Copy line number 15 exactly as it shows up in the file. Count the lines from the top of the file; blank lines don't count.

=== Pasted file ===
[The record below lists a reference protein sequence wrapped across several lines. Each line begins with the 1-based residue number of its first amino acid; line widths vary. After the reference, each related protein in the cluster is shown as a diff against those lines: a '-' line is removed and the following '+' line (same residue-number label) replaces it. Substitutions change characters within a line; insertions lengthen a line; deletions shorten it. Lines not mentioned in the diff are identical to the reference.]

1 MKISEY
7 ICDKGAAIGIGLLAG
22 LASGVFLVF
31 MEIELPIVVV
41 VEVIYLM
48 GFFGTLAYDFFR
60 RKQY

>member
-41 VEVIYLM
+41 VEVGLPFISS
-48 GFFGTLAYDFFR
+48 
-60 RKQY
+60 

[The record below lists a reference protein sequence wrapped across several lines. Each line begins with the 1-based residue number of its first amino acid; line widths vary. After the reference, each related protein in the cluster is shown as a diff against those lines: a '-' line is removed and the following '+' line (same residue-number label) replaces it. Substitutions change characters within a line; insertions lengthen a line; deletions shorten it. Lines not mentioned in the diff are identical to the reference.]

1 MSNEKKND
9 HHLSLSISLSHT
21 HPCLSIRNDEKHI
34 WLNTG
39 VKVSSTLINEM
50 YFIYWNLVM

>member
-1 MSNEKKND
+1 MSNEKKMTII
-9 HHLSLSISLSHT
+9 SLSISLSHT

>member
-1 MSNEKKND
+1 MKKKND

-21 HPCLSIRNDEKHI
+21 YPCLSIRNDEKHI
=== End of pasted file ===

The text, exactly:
+60 